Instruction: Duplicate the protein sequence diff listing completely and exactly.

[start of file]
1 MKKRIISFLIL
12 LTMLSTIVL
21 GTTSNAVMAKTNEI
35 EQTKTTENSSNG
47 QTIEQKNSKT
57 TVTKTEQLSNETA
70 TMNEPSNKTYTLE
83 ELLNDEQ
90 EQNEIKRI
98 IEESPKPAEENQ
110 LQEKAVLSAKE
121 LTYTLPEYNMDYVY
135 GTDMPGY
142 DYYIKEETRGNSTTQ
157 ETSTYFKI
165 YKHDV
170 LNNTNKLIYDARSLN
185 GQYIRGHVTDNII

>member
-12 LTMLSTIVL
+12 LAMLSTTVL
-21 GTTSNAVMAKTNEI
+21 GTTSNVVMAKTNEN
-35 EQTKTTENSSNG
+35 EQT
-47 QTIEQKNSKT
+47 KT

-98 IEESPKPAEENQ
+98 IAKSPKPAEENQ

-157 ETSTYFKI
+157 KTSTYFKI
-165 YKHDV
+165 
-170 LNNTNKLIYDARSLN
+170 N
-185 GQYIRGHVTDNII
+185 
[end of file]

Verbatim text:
1 MKKRIISFLIL
12 LTMLSTIVL
21 GTTSNAVMAKTNEI
35 EQTKTTENSSNG
47 QTIEQKNSKT
57 TVTKTEQLSNETA
70 TMNEPSNKTYTLE
83 ELLNDEQ
90 EQNEIKRI
98 IEESPKPAEENQ
110 LQEKAVLSAKE
121 LTYTLPEYNMDYVY
135 GTDMPGY
142 DYYIKEETRGNSTTQ
157 ETSTYFKI
165 YKHDV
170 LNNTNKLIYDARSLN
185 GQYIRGHVTDNII

>member
-12 LTMLSTIVL
+12 LAMLSTTVL
-21 GTTSNAVMAKTNEI
+21 GTTSNVVMAKTNEN
-35 EQTKTTENSSNG
+35 EQT
-47 QTIEQKNSKT
+47 KT

-98 IEESPKPAEENQ
+98 IAKSPKPAEENQ

-157 ETSTYFKI
+157 KTSTYFKI
-165 YKHDV
+165 
-170 LNNTNKLIYDARSLN
+170 N
-185 GQYIRGHVTDNII
+185 